Writing about the Mideast Peace talks in the Wall Street Journal, the zionist Bernard Lewis, said that if the Annapolis summit is about the size of Israel, we might achieve something, if it is about the existence of Israel then it is doomed from the time it begins. Nothing substantial has emerged from the summit.
The right of the refugees to return to their land is rejected by Israel, the question of making Jerusalem, the capital of the proposed state of Palestine is un-welcomed by Zionists and Christian Zionists, the issue of tearing down settlements has unsettled many Israeli politicians, the demand to give unconditional recognition to the state of Israel is unacceptable to Palestinians close to Hamas, the idea of dismantling the nuclear arsenal of Israel was never an option and the defining of the borders of Israel was never brought up.
Other important issues such as water, transportation and the so called security wall could not find any serious discussion among the participants. The White House, on the other hand was optimistic and hopeful that by the end of next year a significant deal will be made. It is with this optimism that President Bush wants to sell to the Arab and Muslim world. Being a born again Christian, it is hard to conceive that President Bush or his Christian right friends in the state Department or Pentagon would abandon the ideology of a greater Israel essential for the return of Jesus. It is unthinkable that the US leader who spends hours and hours discussing the Middle East prophecies with his colleagues and Christian right religious leaders would promote a peace deal that would recognize the presence of the so called antichrist amidst â€œthe pious believers.â€ The United States is not run on religious laws, but when it comes to the Middle East, President Bush appears more like a religious zealot eager to ensure that the will of God is done according to Biblical prophecies.
He has famously attributed his intervention in Iraq (trainwreck though it is) to God, who reportedly instructed him to do what was necessary to bring the world to an end so that the pious Christians could be raised up in heaven.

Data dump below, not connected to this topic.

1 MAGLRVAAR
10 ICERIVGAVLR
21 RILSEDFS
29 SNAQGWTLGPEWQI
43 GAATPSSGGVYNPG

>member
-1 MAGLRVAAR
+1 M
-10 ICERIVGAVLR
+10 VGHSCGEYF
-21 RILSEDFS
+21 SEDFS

Why then has President Bush twisted the arms of many gulf leaders and greased the palms of others to conduct this Annapolis conference? The answer is clear. Before he leaves the Oval office, the President wants to decimate any potential nuclear capabilities of Iran and if possible of Pakistan.
Of those two countries, Pakistan can be dealt with more easily, since its leaders are effectively dependent on the US for their survival in their country.
Iran, however, is a tough nut to crack. The White House is fully aware that a unilateral attack would further destabilize the region impacting many Gulf countries. Without creating a broader coalition of the Middle Eastern countries, attacking Iran might become counter productive. The destruction of Iranâ€™s nuclear capabilities is in the best interest of Israel as well as the monarchies of the Gulf.
Israel genuinely fears that a nuclear Iran would constantly threaten its existence and the monarchs fear that the idea of a people propelled government as practiced in Iran would weaken their hold over their people. Both Israel and the gulf rulers would gain something substantial from any campaign against Iran.
Iran, on the other hand, is trying to provoke the US into some sort of military action in order to further bleed the US economically. Iranian leadership apparently believes that a prolonged recession in the US would lead to major disasters causing the US to lose its influence on the world.
Iranians also believe that otehr Middle Eastern countries would rise against aggression by the US, ultimately weakening US interests worldwide.
What is obvious is that the Annapolis conference is a prelude to some other major events that might unfold in the near future.
The conference could have become meaningful if the US had invited Hamas, something Israel would never accept.
What they have failed to realize is that peace must be built by an honest broker–The Bush administration is not an honest broker and thus those it brought to a glorified lunch in Annapolis remain at odds.